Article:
[00:01:55.139] Theresa Duringer: Hi, I'm Teresa Derringer, CEO of Temple Gates Games, and we make VR games for multiple platforms, including the Gear, Oculus Rift, Vive, and other headsets out there.
[00:02:07.410] Kent Bye: So we're here at South by Southwest, so maybe you could tell me a little bit about what you're presenting here today.
[00:02:13.043] Theresa Duringer: Today, I did a talk. It was called Game Design for VR Pioneers. And I started out by looking back at the 90s and looking at Web 1.0. It was cluttered. It was a mess. And I looked at how we could figure out what was the transition to a cleaner design, a cleaner interface for everyone, and apply some of those lessons to VR. Because I'm seeing a lot of similar messes in VR, design-wise. And I think we need some help with that.
[00:02:39.034] Kent Bye: So what was the turning point, or what did it look like before, and then what did it look like after with the web?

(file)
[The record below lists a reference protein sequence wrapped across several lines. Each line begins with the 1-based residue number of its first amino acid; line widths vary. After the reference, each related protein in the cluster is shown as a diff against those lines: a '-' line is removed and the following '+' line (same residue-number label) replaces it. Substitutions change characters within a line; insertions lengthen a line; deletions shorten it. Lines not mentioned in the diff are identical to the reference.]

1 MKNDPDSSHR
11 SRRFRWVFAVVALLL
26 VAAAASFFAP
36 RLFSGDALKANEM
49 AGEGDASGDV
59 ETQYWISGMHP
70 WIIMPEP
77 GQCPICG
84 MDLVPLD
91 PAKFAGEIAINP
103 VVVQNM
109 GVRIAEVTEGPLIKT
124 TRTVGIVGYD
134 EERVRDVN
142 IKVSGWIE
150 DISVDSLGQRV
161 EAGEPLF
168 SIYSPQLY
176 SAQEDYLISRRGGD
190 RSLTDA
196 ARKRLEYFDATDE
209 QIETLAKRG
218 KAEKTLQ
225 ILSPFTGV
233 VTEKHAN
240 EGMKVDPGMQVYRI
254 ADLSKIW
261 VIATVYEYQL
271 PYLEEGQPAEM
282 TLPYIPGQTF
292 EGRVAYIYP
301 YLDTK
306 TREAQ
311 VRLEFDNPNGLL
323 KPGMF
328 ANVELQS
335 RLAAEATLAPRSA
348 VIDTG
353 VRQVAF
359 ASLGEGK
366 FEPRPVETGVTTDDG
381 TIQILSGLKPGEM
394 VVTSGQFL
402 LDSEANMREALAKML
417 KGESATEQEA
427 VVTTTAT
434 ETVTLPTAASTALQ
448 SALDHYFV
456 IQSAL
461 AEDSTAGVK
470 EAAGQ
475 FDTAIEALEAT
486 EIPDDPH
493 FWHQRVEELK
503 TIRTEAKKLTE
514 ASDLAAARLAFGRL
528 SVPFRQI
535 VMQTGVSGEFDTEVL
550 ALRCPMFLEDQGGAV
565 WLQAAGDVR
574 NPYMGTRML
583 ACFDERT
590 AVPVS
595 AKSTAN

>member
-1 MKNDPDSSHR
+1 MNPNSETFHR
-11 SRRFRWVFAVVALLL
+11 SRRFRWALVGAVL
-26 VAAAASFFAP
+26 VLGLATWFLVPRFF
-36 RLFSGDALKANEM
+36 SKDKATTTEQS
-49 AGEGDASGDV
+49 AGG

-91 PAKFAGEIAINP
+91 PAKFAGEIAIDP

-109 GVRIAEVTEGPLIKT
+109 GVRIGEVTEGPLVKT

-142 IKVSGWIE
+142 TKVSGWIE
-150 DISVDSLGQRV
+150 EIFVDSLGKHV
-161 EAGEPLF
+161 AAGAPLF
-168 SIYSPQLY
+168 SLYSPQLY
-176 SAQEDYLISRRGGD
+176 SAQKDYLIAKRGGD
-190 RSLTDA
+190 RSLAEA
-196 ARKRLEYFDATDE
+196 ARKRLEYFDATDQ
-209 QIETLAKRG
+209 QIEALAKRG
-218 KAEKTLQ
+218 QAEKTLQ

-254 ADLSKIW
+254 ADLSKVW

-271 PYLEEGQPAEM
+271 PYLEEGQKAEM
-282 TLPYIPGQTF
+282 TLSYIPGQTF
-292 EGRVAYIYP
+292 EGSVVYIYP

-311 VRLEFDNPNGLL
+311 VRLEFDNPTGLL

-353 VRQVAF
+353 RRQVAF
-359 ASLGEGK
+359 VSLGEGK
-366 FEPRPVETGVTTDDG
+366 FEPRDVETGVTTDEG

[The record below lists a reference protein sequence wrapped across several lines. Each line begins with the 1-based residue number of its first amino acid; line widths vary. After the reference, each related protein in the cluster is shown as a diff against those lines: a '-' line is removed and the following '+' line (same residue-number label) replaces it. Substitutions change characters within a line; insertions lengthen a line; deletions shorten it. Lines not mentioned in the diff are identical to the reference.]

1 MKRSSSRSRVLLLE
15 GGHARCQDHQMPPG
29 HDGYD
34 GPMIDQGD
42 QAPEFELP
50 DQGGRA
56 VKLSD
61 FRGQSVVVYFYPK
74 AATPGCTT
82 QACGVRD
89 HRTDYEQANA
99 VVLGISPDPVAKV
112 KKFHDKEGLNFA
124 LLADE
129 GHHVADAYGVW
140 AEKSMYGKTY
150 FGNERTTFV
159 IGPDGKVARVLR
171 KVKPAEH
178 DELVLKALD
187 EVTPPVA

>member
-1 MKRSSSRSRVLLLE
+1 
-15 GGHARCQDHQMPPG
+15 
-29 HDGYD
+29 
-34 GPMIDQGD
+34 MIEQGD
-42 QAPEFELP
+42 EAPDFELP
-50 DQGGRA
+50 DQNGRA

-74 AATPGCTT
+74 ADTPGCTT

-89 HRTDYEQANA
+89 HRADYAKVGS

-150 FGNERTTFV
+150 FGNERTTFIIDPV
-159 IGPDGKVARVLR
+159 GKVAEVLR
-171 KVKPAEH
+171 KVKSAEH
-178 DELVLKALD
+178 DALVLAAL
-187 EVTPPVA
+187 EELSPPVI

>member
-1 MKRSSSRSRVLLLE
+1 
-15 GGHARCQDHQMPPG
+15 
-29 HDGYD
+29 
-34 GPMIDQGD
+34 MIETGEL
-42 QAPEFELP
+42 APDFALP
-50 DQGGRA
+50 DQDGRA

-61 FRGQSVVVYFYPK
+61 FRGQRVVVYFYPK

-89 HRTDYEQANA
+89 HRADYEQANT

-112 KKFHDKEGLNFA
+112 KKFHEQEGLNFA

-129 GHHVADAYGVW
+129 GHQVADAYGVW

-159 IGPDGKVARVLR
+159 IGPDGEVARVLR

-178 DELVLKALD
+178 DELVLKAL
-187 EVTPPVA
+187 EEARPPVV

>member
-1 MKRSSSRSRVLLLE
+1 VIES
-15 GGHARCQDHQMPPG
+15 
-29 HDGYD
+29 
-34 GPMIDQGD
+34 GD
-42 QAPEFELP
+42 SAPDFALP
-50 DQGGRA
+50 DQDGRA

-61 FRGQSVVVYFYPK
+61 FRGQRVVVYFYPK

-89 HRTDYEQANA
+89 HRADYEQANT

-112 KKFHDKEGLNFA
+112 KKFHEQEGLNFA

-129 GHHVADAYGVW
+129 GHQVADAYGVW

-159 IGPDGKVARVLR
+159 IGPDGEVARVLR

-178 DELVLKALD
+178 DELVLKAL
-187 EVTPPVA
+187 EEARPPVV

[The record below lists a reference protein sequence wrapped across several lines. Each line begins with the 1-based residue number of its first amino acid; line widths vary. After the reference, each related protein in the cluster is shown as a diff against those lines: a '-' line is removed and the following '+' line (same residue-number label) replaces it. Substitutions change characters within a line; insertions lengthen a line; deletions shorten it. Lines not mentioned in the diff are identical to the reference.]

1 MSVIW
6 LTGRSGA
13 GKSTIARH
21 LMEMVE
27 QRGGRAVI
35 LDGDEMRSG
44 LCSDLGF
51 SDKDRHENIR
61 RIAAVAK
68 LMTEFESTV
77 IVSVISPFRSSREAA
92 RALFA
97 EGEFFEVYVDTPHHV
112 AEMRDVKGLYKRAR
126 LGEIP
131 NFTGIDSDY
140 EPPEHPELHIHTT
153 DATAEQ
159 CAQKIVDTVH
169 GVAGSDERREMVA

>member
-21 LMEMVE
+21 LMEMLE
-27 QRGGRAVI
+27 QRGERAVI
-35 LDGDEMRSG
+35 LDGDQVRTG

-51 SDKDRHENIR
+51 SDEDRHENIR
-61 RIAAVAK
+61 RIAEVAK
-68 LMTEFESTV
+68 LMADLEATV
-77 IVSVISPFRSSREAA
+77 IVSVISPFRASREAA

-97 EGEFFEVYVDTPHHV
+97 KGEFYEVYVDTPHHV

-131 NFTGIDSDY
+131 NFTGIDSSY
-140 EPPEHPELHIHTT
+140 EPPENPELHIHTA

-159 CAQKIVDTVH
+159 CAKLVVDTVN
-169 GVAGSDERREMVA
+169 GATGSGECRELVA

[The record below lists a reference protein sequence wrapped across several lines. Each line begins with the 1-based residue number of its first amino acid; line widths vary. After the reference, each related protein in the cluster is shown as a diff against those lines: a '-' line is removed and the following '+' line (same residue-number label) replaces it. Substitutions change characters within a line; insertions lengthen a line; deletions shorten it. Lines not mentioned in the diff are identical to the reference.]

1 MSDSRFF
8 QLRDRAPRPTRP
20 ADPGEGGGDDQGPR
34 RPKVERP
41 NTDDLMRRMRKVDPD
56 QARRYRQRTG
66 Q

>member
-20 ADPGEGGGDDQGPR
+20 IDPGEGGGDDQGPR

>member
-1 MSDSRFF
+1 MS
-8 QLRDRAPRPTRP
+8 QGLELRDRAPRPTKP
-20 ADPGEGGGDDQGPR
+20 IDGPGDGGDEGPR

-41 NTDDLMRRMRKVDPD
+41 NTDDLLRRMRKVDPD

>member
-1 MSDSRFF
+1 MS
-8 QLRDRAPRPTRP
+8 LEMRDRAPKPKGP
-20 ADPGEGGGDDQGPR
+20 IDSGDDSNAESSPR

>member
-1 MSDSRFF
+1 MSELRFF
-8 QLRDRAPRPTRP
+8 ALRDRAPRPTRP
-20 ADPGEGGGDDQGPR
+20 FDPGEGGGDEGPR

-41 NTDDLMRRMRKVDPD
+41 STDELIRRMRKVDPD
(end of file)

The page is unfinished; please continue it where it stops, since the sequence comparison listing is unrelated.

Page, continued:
[00:02:44.957] Theresa Duringer: Well, if you remember back, if you were around in the 90s, you can remember a lot of animated GIFs everywhere, scrolling marquees, a lot of blink tags, just kind of a cacophony. And the point of all that stuff was to attract the user's attention. to a feature the developer wanted to engage with. And eventually, standards came along and resolved that problem. So once you had things like the login UI always appearing in the upper right-hand corner, now the developer doesn't have to visually sell that to the user. The user just knows about it. And so once you have these standards, design can get a lot more clean. So I'm thinking about VR and how we're going to derive those standards from the pool of mechanics and content that we're coming up with right now.
[00:03:26.810] Kent Bye: So what are some of the metaphorically equivalent messes that you're seeing in VR right now?